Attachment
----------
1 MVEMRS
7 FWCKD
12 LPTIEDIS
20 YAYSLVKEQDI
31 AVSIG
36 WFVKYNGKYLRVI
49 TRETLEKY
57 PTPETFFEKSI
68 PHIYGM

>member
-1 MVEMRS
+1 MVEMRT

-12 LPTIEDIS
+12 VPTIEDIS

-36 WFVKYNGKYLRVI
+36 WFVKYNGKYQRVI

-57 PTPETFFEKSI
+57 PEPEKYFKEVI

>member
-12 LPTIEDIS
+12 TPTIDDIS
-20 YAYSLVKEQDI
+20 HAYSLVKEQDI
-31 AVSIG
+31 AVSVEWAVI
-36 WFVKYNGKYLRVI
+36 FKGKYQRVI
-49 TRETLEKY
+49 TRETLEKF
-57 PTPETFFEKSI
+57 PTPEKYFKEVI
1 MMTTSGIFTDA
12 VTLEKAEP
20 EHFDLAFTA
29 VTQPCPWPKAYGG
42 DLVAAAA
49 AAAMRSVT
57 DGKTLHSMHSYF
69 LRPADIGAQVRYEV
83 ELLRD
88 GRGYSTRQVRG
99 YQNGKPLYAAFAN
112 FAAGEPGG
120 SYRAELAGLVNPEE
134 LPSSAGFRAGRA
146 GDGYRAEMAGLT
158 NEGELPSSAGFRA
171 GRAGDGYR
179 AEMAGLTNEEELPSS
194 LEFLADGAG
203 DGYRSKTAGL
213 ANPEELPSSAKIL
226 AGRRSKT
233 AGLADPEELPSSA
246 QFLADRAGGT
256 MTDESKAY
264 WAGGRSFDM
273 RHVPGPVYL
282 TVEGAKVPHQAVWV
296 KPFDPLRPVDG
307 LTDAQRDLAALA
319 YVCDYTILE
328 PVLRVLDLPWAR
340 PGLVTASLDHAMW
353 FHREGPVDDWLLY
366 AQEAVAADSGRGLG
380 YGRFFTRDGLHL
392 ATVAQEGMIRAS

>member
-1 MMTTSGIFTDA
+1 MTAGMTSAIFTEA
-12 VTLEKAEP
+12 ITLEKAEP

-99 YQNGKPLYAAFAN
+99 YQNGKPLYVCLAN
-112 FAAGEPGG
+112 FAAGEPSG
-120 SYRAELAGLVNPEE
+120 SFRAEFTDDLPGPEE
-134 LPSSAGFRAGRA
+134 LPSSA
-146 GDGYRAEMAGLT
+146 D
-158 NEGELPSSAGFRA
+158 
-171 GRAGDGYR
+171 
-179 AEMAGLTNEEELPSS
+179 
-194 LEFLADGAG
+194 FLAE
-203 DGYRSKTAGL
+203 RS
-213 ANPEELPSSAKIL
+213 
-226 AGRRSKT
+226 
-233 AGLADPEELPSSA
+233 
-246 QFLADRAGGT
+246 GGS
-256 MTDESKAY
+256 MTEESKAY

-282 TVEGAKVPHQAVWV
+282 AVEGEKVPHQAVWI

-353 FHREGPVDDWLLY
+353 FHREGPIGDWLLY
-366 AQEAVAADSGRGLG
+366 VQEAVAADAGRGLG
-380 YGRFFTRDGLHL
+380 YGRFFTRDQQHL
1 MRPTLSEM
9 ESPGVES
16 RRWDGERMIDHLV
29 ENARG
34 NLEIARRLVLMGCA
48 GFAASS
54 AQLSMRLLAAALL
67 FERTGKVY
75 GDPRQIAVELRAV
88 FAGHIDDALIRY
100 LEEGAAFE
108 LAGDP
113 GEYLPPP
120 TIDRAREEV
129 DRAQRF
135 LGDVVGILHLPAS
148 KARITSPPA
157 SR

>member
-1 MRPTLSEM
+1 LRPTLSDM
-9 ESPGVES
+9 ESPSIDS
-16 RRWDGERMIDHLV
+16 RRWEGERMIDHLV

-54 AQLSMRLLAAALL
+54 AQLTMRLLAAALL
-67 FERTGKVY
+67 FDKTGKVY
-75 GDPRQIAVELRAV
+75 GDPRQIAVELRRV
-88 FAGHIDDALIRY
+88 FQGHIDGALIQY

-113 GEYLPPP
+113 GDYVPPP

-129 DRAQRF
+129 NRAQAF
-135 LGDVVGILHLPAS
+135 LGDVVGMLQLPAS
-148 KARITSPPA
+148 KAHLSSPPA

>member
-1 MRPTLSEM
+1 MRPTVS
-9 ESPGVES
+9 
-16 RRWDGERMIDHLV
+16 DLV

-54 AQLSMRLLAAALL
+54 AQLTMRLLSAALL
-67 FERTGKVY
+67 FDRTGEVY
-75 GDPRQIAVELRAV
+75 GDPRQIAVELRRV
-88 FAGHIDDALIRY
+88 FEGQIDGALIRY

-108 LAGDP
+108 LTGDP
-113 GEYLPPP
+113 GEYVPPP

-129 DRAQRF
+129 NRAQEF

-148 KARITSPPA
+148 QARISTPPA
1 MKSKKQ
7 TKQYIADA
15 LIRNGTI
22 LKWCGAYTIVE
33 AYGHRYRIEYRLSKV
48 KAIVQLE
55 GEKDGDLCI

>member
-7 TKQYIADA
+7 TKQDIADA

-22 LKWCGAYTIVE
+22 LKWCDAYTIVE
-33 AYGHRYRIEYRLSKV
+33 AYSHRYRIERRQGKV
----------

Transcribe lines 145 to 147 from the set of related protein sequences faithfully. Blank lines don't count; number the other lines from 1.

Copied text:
-113 GEYLPPP
+113 GDYVPPP

-129 DRAQRF